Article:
Sen. Randolph Bracy, D-Orlando, asked Kelly how he could have drawn a district that split the Black population of Congressional District 10, which is represented by Demings, a Black former chief of police “who was a potential Democratic vice presidential nominate” and shifted the district to Lake County, where Republican state Rep. Anthony Sabatini is running for Congress and “is known for blackface.”

Sabatini told an Orlando television station in 2019 that he dressed in blackface in 2005 as part of a high school costume contest and he was dressing up as his best friend.

Bracy said he considered the governor’s map as “going against the Voting Rights Act” and said Kelly’s suggestion that he had no idea it would affect the ability of Black voters “to elect a candidate of choice is a joke, and it’s insulting.”

Kelly replied that because only 26 percent of the voting-age population in the district is Black, dividing it can’t be accused of violating the Voting Rights Act.

Democrats argued the governor’s map is part of a broader systematic effort by Florida Republicans to target Black voters.

“It’s always that feeling of hurdles and the lack of voter access that continues to be a situation for Black people,” said state Rep. Tracie Davis, D-Jacksonville.

She referred to a ruling by Chief U.S. District Judge Mark Walker last month that declared Florida’s right to vote “under siege” and struck down multiple parts of a voting law signed by DeSantis in 2021. Walker said that the state has attempted to “burden Black voters” so many times that any future voting law passed by the Legislature must now get approval from a court for the next 10 years.

“These last two sessions, the attack and the systematic racism that is not wanting to be talked about has been blatant. It has been unapologetic… and that is why people are angry,” Davis said.

Defending Senate action

Redistricting chairperson Sen. Ray Rodrigues, R-Estero, defended the Senate’s decision to reverse course but carefully chose words that continued to put the responsibility for the change in legal interpretation on the governor, not the House or Senate.

Asked by Sen. Bobby Powell, D-West Palm Beach, why Congressional District 5 was no longer acceptable, he said: “I believe because it was not visually compact and believed to be a gerrymander,” he said.

Rodrigues also did not offer a conclusion as to whether the Fair District provisions in the Florida Constitution might be in conflict with more recent federal rulings but suggested they could be.

“It is a legitimate legal question about whether a portion of the Fair Districts amendment is in conflict with the Voting Rights Act,” he said. “That will ultimately be a decision for the courts to decide whether there is a conflict or whether there is not a conflict.”

Kelly told the Senate that District 5, held by Lawson, violated the Equal Protection Clause of the 14th Amendment “because it assigns voters primarily on the basis of race and is not narrowly tailored to achieve it.” Because of that, he said, there was no obligation to protect the voting rights of the Black voters in that district.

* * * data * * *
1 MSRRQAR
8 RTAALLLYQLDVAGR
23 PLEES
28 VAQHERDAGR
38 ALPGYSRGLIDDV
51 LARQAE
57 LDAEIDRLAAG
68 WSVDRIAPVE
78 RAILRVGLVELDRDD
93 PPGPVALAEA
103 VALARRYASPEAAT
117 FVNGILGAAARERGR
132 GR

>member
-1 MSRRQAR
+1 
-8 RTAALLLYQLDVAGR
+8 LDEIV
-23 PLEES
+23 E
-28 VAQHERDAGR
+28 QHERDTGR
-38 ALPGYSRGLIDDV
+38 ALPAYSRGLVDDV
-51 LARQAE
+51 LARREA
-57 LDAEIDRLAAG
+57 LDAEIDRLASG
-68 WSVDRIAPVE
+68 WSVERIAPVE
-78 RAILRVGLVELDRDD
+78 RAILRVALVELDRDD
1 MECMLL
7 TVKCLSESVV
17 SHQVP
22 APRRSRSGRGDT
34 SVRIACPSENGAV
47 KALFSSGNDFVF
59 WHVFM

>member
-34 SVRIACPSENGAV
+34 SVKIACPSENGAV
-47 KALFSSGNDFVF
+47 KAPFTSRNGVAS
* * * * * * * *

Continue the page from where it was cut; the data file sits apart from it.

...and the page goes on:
Bracy, who said he still plans to run in the Orlando district now held by Demings despite the changes, accused the Legislature of being afraid of countering the governor.

“You are being bullied by the governor,” he said. He suggested that the governor has threatened to endorse opponents against them if they don’t support his map. “Once you give in, it doesn’t stop. This is going to continue and you will not be able to defy him again.”

Kelly did not elaborate on what role Foltz played in drawing the governor’s congressional map. Representatives of the governor’s office were asked by reporters why the office failed to disclose Foltz’s role as required by the Legislature of any redistricting map submitted for consideration. There was no reply.

The governor’s staff also rejected a reporter’s request to release Foltz’s contract on Tuesday and disclose the amount of money spent on him to date.

Litigation expected

Lawmakers clearly expect litigation. The Senate amended its map on a 24-14 vote along party lines, requiring that if the map is challenged on a state issue, the lawsuit may not be filed in federal court, only in state court.

Democrats accused legislators of “forum shopping” by attempting to avoid having the map challenged in federal district court in North Florida, particularly before Walker, who has rejected numerous laws passed by DeSantis and the Legislature.

“This is an autocratic act once again by a petulant, punitive, punishing governor,” said Sen. Gary Farmer, D-Lighthouse Point. “This is worse than forum shopping. This is outcome determinative language. It is a dereliction of duty.”

“We’re the legislative branch, not the judicial branch,” said Sen. Jason Pizzo, D-Miami Beach.

“We put our hand on the Bible saying we were going to do right by the Constitution,” Jones, the West Park Democrat said. “We lied.”

• • •